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The Wilbur A. Sawyer Papers

Letter from Wilbur A. Sawyer to Margaret Sawyer pdf (242,661 Bytes) transcript of pdf
Letter from Wilbur A. Sawyer to Margaret Sawyer
Dr. Sawyer attended a League of Nations Regional Conference in Cape Town, South Africa in November 1932. Afterward he spent several months touring in the Congo and Nigeria, talking with health officials about incidences of yellow fever. This letter described part of his trip on a river steamer to Leopoldville (now Kinshasa) and remarked on his rather lonely Christmas.
Item is handwritten.
Number of Image Pages:
3 (242,661 Bytes)
1932-12-25 (December 25, 1932)
Sawyer, Wilbur A.
Sawyer, Margaret
This item is in the public domain. It may be used without permission.
Medical Subject Headings (MeSH):
Yellow Fever
Exhibit Category:
The Yellow Fever Laboratory: Rockefeller Foundation, 1928-1937
Box Number: 2
Folder Number: 10
Unique Identifier:
Document Type:
Letters (correspondence)
Physical Condition:
Series: Correspondence, 1911-1995
SubSeries: Personal correspondence, 1911-1995
Folder: 1932
On the Kwa River, approaching the Congo
Dec. 25, 1932
Dear Margaret,
It is Christmas Day and we are paddling down the wide Kwa River. The river is swollen and red with silt, and the banks have small trees, beyond which are patches of green grass, and low hills. For the time we have left the tall tropical forests behind. Soon we shall reach Kwamouth, the town at the entrance to the Congo River, and tomorrow forenoon we shall be in Leopoldville. The ship is small, but would be comfortable except for the crowding. The only place to read or write or sit is in the open at the bow. That is also the dining room, and last night a tiny spot was cleared for dancing and we all wore paper hats. Our cabin has two beds, which fill it completely except for a space 3 ft. wide and the length of the beds. I have a Jewish roommate who smokes, but is agreeable otherwise. There is no screening of the space at the bow, but everyone takes quinine. On the deck below are the goats which are slaughtered to supply our mutton and there are also chickens, native passengers, a pet monkey, the boilers, and an enormous supply of wood.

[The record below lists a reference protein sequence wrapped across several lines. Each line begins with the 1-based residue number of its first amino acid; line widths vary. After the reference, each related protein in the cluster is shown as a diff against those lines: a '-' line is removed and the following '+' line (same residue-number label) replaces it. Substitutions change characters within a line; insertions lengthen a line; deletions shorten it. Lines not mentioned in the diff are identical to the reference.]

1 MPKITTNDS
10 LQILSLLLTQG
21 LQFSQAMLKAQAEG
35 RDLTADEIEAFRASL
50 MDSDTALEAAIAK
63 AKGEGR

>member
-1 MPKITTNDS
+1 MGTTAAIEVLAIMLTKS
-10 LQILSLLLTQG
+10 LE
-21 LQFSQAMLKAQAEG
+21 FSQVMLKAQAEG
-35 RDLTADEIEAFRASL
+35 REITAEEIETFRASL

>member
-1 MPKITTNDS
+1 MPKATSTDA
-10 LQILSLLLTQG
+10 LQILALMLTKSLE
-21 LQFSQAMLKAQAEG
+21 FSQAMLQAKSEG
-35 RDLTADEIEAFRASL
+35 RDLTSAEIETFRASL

This [is] a most leisurely ship. It stops several times a day for an hour or more to load wood from the supplies on the shore. When we draw up to the shore there is a muscular negro standing on the bow and another at the stern with the loops of the steel cables over their necks. At the right moment they jump into the muddy river and disappear.
Finally they reappear near the shore, swimming and wading, and dragging the heavy cables. The loops are then fastened over stumps or posts and the ship is pulled to the shore.
Yesterday the Kasai river, which we were following, joined the Kwango to form the Kwa. We turned up the Kwango and went to Bandundu (now Banningville). They keep spoiling good native names to honor Belgian pioneers. As we approached the town we saw ivory tusks laid out on the bank and also other freight and baggage. One tusk was about 7 feet long and weighed over 100 lbs. (46.5 kg). On shore, I bought from a native one of the musical instruments that they play with their thumbs. We shall see what Billy can do with it. I am becoming expert(?) at it, and the "boys" are always wanting to play it.
We have just entered the Congo. The yellow-brown streak of the Kwa is gradually blending with the brownish gray color of the great Congo. On the right bank is French Equatorial Africa and on the left is the Belgian Congo. There are rolling hills, most of them wooded, on both sides. We are on one of the great rivers of the world.
I suppose it is still early in the morning in Hastings, and that the children are creeping down to see the presents. I intended to send a cable of greetings from Kwamouth, where the Kwa and the Congo blend, but the village was very small and the post office was shut on account of its being Sunday. We have been much cut off from the family and the world. We can only hope that all has gone well and that you and the children and Gertrude and Victor that know that I am wishing you all a very Merry Christmas and am regretting that I cannot be with you. There is little to
remind one of Christmas here. The one little boy on board does not seem to have any presents and no one is wishing anyone else a Merry Christmas. They all explain that New Year's Day is the great feast day and day of gifts with the Belgians. And a Dutchman has told me that Santa Claus' day in Holland is Dec. 6, and that presents are given to children then. It is a Catholic holiday.
I am gradually accumulating a few things in my trunk, and we will have an echo of Christmas when I get home. I have not been able to arrange my passage across the Atlantic here in darkest Africa.
My equipment has been quite satisfactory and I have used nearly everything. The only thing that has moulded in the trunk is the leather collarbox. It melted the collars inside and moistened everything near it, but I have sunned it, and may be able to bring it home. The mosquito net has been invaluable, and also the mosquito boots. I have been in excellent health in spite of the many opportunities for infection here. I hope that you are all as well as I am.
With much love to you all,
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